Plans to introduce minimum unit pricing for alcohol in Scotland have been further delayed after a ruling by Europe's highest court.
The European Court of Justice advocate general Yves Bot said that legislation passed by MSPs in 2012, which set a minimum unit price of 50p, could infringe EU rules on free trade.
Bot said in an official opinion that it would only be legal if it could be shown that no other mechanism could deliver the desired public health benefits.
"I feel that, having regard to the principle of proportionality, it is difficult to justify the rules at issue, which appear to me to be less consistent and effective than an ‘increased taxation' measure and may even be perceived as being discriminatory," Bot said
Scotland's First Minister Nicola Sturgeon said she would "vigorously" defend her plans to fix a minimum price for alcohol in Scotland.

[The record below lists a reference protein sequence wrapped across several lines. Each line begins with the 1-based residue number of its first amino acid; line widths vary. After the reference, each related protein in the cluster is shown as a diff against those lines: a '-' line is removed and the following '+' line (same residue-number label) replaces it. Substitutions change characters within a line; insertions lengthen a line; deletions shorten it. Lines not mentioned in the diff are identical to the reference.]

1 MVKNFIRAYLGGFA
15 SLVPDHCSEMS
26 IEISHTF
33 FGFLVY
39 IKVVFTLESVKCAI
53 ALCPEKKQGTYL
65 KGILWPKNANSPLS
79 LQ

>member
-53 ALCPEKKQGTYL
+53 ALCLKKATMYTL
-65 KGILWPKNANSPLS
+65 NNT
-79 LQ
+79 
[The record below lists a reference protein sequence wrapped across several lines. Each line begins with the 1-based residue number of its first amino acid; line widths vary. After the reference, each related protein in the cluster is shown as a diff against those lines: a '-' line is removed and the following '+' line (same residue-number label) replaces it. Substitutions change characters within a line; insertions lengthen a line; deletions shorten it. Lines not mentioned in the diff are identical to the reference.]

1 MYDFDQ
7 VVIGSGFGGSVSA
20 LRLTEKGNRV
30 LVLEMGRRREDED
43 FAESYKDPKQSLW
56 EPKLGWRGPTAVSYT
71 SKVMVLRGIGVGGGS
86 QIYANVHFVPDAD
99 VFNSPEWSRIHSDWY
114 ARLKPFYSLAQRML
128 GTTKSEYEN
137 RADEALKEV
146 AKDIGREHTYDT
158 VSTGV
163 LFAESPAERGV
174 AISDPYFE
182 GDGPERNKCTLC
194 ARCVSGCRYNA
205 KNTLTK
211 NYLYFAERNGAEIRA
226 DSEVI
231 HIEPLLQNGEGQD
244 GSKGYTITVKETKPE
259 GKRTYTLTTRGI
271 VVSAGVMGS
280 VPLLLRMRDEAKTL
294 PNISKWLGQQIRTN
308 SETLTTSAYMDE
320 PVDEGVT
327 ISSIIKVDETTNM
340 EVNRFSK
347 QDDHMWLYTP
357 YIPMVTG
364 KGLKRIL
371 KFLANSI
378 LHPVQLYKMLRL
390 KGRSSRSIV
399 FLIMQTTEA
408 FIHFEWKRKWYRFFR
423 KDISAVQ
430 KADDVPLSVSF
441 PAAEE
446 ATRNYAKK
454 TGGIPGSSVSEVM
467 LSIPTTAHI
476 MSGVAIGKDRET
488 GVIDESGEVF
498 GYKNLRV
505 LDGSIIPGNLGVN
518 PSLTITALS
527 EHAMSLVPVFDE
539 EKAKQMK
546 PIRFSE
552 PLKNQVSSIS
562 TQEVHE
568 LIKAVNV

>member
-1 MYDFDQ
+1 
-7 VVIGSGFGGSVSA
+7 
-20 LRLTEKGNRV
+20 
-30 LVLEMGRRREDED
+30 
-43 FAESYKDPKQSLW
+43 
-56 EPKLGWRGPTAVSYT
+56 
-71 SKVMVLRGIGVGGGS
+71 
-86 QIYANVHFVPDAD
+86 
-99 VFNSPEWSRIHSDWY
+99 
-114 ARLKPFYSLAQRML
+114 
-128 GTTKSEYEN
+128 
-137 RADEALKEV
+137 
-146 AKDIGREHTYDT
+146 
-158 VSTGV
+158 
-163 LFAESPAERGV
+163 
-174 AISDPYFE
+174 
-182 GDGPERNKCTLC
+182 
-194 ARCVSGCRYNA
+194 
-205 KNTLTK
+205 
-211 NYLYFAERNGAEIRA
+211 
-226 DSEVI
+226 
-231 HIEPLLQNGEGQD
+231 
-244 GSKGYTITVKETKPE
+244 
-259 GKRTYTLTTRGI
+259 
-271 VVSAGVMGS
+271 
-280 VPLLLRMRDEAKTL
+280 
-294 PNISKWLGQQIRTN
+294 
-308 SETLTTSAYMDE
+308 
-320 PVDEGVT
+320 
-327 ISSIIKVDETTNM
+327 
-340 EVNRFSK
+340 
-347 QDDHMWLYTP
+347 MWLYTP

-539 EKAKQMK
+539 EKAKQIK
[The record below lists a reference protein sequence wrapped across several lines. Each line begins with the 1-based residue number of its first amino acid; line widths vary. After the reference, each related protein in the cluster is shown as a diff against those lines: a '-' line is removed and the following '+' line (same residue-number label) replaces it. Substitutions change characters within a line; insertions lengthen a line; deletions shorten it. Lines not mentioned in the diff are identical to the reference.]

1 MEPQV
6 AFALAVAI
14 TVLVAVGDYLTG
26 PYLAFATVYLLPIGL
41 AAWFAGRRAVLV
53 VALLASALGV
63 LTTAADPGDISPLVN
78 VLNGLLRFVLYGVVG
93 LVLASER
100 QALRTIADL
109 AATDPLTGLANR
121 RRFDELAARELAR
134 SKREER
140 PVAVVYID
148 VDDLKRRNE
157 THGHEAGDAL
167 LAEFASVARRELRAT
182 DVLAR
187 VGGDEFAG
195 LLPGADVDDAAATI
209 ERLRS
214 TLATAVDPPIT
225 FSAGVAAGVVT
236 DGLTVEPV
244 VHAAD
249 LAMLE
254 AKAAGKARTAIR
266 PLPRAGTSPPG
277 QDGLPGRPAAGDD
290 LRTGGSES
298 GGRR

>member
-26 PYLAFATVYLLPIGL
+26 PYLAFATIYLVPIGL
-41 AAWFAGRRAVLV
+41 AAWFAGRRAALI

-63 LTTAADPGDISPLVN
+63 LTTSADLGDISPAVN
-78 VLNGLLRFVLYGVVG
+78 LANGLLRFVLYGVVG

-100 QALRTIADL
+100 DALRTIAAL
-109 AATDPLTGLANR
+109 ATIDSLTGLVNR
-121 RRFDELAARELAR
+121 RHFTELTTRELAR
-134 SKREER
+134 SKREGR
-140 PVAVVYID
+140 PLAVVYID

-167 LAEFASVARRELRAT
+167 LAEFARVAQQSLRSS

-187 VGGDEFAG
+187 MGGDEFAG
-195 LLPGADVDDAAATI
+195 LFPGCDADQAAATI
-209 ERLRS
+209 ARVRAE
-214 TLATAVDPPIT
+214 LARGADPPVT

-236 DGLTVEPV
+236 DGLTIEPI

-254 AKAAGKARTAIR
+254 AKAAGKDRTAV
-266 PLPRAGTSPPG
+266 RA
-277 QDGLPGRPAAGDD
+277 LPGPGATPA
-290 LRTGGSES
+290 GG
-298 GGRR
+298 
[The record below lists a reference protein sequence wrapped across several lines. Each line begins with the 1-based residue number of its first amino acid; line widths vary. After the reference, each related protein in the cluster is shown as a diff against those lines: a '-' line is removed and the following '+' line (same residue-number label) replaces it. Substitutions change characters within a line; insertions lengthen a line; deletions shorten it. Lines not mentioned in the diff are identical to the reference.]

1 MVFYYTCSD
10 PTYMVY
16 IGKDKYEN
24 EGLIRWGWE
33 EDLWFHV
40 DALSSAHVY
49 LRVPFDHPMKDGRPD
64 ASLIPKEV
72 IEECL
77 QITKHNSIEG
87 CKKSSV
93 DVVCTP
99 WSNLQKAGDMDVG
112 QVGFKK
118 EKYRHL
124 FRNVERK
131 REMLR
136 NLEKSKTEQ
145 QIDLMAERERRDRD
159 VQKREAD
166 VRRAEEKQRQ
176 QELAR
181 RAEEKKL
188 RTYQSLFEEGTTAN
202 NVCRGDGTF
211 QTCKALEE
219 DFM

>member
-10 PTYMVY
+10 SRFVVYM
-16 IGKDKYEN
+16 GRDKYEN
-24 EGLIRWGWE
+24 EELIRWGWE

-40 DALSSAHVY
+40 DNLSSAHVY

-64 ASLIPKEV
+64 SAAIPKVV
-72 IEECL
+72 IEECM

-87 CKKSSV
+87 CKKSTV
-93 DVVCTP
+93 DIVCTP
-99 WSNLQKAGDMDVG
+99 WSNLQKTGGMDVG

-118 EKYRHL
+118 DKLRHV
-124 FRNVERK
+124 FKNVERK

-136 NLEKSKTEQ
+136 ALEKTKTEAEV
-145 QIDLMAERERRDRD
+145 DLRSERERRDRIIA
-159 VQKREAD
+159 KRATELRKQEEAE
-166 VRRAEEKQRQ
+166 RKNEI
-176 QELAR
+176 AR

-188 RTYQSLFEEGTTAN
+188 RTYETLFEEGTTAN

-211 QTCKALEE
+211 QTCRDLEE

She said: "We believe minimum unit pricing would save hundreds of lives in coming years and we will continue to vigorously make the case for this policy."
Bot's opinion is expected to influence a decision by the ECJ, which is studying a legal challenge to the policy on competition and free trade grounds from the Scotch Whisky Association (SWA).
"The opinion encourages us in our long-held view that minimum unit pricing is illegal when there are less trade restrictive measures available," said David Frost, the association's chief executive.